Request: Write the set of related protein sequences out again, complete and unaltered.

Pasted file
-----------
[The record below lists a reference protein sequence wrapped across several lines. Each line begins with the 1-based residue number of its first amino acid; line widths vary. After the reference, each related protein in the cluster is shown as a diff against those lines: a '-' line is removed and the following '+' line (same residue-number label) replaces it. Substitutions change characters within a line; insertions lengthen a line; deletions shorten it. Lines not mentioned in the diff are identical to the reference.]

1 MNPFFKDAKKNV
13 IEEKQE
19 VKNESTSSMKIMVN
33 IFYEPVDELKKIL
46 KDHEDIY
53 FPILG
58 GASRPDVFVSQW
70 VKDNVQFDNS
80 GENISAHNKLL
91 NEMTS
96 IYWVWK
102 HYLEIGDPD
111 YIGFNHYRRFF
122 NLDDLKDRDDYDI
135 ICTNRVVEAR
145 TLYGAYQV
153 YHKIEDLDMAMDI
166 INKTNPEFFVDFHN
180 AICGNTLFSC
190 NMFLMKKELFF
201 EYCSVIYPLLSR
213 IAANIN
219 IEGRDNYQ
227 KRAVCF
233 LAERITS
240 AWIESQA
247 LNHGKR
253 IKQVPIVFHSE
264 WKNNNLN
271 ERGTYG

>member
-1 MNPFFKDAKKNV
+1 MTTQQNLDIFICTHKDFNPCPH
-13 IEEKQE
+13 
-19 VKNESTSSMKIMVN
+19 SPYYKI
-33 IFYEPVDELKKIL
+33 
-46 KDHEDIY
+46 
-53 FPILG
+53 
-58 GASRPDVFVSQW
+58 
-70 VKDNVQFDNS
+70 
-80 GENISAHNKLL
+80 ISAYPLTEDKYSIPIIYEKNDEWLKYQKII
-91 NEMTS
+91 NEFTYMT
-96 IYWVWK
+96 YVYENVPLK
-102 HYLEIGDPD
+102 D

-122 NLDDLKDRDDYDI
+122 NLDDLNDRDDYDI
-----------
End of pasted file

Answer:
[The record below lists a reference protein sequence wrapped across several lines. Each line begins with the 1-based residue number of its first amino acid; line widths vary. After the reference, each related protein in the cluster is shown as a diff against those lines: a '-' line is removed and the following '+' line (same residue-number label) replaces it. Substitutions change characters within a line; insertions lengthen a line; deletions shorten it. Lines not mentioned in the diff are identical to the reference.]

1 MNPFFKDAKKNV
13 IEEKQE
19 VKNESTSSMKIMVN
33 IFYEPVDELKKIL
46 KDHEDIY
53 FPILG
58 GASRPDVFVSQW
70 VKDNVQFDNS
80 GENISAHNKLL
91 NEMTS
96 IYWVWK
102 HYLEIGDPD
111 YIGFNHYRRFF
122 NLDDLKDRDDYDI
135 ICTNRVVEAR
145 TLYGAYQV
153 YHKIEDLDMAMDI
166 INKTNPEFFVDFHN
180 AICGNTLFSC
190 NMFLMKKELFF
201 EYCSVIYPLLSR
213 IAANIN
219 IEGRDNYQ
227 KRAVCF
233 LAERITS
240 AWIESQA
247 LNHGKR
253 IKQVPIVFHSE
264 WKNNNLN
271 ERGTYG

>member
-1 MNPFFKDAKKNV
+1 MTTQQNLDIFICTHKDFNPCPH
-13 IEEKQE
+13 
-19 VKNESTSSMKIMVN
+19 SPYYKI
-33 IFYEPVDELKKIL
+33 
-46 KDHEDIY
+46 
-53 FPILG
+53 
-58 GASRPDVFVSQW
+58 
-70 VKDNVQFDNS
+70 
-80 GENISAHNKLL
+80 ISAYPLTEDKYSIPIIYEKNDEWLKYQKII
-91 NEMTS
+91 NEFTYMT
-96 IYWVWK
+96 YVYENVPLK
-102 HYLEIGDPD
+102 D

-122 NLDDLKDRDDYDI
+122 NLDDLNDRDDYDI